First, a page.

A Juno Beach Maple Leaf Flies with the Snowbirds!

| February 15, 2021

Image caption: This Canadian flag flew at the Juno Beach Centre between 13 and 15 December 2020. With the Canadian Forces Snowbirds, it flew during a practice on 10 February 2021 over Moose Jaw, Saskatchewan in Snowbird #1. Pictured here is the Snowbird 1 Pilot, Team Lead for the 2021 Team, Major Jean-François Dupont. It was -43 C when they took this photo! (Photographer: Captain Erik Temple).

Today is Flag Day in Canada. It was on February 15, 1965 that Canada adopted our Maple Leaf flag. In this photo the Canadian Forces Snowbirds, 431 Air Demonstration Squadron, fly a Canadian flag that flew at the Juno Beach Centre last year. The Juno Beach Centre is Canada’s only museum on the D-Day landing beaches and serves as our primary Second World War site of remembrance in Europe.

431 Squadron holds the Normandy 1944 Battle Honour. In the spring and summer of 1944, the unit supported the Allied landings in Normandy along with the remainder of Bomber Command. Based at Royal Canadian Air Force (RCAF) Station Croft in North Yorkshire, the squadron flew Handley Page Halifax B.Mk.III heavy bombers at the time.

Between March 1943 and April 1945, 431 Squadron flew nearly 2,600 sorties (one combat mission by one aircraft) from three bases and dropped 14,000 tons of bombs from their Wellington, Halifax and, finally, Lancaster bombers. In the course of these operations, the unit lost 72 aircraft along with 490 aircrew killed (313), missing (54), captured (104), safe (18) or injured (1).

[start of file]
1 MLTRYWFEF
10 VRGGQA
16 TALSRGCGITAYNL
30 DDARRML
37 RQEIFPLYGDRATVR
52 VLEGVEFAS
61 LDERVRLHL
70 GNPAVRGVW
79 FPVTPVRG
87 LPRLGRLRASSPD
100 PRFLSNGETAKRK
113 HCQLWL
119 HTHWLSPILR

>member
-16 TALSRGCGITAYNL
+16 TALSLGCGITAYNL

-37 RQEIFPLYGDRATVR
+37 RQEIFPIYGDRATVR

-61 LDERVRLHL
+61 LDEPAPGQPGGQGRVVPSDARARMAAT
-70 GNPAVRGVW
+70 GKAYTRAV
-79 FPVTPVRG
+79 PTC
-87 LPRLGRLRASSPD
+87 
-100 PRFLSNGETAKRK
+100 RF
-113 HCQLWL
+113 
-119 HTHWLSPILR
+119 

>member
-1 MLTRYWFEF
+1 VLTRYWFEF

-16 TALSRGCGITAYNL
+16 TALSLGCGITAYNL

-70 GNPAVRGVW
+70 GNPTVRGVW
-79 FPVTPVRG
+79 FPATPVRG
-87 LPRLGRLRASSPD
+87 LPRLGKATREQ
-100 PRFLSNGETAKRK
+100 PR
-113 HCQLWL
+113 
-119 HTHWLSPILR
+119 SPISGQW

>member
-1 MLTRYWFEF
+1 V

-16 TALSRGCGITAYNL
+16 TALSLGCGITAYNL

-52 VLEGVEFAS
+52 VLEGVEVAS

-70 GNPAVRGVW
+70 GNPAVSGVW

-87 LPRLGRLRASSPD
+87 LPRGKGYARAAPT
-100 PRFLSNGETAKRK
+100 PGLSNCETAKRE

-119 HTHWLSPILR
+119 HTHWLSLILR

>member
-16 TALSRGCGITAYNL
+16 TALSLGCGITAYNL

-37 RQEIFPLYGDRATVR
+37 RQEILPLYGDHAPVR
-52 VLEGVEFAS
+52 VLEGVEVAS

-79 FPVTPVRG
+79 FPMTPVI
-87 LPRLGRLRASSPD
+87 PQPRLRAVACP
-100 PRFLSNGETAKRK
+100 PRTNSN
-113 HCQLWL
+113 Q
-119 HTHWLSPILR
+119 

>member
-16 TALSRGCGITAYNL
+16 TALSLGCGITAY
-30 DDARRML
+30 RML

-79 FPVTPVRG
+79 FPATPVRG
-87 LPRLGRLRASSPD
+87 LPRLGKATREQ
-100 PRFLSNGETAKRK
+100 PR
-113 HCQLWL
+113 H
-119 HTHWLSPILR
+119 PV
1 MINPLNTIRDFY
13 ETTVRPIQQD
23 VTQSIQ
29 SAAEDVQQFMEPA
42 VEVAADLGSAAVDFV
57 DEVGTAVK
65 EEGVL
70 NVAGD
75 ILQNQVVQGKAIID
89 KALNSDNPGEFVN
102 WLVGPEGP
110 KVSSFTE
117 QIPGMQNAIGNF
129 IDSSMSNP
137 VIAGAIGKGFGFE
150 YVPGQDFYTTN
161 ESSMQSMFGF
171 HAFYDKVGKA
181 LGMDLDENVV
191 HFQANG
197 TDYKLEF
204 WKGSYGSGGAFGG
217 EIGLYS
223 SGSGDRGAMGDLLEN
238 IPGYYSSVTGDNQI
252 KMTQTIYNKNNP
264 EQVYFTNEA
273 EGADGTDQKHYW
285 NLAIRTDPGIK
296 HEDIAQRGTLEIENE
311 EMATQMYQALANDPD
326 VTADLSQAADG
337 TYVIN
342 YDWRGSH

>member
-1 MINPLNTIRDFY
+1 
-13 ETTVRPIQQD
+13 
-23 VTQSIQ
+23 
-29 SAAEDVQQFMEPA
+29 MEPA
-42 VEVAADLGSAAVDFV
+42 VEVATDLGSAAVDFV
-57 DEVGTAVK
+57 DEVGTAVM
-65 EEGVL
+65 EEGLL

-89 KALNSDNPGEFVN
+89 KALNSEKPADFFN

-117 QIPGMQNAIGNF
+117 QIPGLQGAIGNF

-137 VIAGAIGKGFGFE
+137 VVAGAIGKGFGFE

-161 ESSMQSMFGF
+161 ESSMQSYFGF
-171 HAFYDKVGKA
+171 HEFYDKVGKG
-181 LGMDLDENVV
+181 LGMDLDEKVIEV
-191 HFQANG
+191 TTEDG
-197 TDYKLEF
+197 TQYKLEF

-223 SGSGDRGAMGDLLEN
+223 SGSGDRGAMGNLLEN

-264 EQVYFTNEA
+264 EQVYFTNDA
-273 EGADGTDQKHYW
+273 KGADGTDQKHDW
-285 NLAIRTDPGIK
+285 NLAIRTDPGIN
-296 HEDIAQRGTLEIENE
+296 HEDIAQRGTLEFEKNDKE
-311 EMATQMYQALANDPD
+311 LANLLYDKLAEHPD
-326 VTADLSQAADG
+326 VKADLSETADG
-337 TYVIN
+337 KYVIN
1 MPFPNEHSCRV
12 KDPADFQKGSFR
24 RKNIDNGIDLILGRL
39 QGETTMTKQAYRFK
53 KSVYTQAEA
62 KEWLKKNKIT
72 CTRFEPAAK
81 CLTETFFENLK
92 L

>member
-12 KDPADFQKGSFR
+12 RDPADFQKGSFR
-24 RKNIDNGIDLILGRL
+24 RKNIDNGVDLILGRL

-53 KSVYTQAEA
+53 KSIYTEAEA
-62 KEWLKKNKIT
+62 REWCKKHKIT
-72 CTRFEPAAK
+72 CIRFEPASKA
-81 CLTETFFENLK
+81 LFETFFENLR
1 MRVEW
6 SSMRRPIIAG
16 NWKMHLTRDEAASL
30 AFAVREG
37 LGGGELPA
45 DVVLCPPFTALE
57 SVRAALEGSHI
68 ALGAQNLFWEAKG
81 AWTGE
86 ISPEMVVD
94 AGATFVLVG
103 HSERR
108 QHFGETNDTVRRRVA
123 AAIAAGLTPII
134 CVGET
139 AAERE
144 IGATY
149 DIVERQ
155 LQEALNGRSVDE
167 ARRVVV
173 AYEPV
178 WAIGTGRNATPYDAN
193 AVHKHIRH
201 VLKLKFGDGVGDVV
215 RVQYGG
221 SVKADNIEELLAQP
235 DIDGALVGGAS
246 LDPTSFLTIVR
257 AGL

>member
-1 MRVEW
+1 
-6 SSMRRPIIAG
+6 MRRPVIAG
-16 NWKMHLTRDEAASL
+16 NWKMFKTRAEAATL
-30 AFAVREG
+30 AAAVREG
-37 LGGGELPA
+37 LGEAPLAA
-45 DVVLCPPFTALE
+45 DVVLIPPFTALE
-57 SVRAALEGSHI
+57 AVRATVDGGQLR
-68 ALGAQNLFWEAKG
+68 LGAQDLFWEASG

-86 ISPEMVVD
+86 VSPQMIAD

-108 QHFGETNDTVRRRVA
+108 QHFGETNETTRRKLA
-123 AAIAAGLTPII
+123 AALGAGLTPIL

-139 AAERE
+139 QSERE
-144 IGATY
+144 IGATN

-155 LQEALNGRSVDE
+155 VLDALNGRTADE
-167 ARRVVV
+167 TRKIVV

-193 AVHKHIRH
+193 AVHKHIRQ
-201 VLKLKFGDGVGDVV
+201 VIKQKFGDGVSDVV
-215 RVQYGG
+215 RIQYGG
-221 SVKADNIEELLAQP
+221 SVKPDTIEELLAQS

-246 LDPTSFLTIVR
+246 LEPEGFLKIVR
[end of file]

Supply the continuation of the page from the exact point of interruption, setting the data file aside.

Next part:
These aircrews braved an integrated air defence system that included night fighters, searchlights, radar, and anti-aircraft guns. Survival rates rose and fell over time, but 59 percent of all airmen who served with Bomber Command were killed (45 percent), wounded (6 percent), or captured (8 percent). “Yet the crews buckled on their chutes and set out with unshakeable resolution night after night”, Murray Peden, a Canadian pilot who served with a Royal Air Force bomber squadron, wrote. “They fell prey to the hazards of icing, lightning, storm and structural failure, and they perished amidst the bursting shells of the flak batteries. But by far the greater number died in desperately unequal combat under the overwhelming firepower of the tenacious German night fighter defenders.”

Of the over 17,000 Canadians who perished while serving in the RCAF during the Second World War, some 10,000 of these airmen were with Bomber Command.

Squadron Leader W.A. Bentley briefs crews of 431 and 434 Squadrons at Croft in October 1944. The smiles and relaxed faces required for the photography no doubt vanished as the crews received the details of the night raid to Essen (DND / PL 33941).

Thank you to the Canadian Forces Snowbirds, especially Public Affairs Officer Lieutenant Becky Major, Snowbird 1 Team Lead Major Jean-François Dupont (Quebec City, QC), and Flight Safety Officer Captain Erik Temple (Ottawa, ON) for accepting this flag as a gift to the squadron. We wish you all the best for a safe and successful 2021 Airshow Season.

Dispatches from Juno shares all the news, events, and stories from the Juno Beach Centre in France and Canada. Interested in contributing a story to the blog? Email the editor at jbca@junobeach.org.

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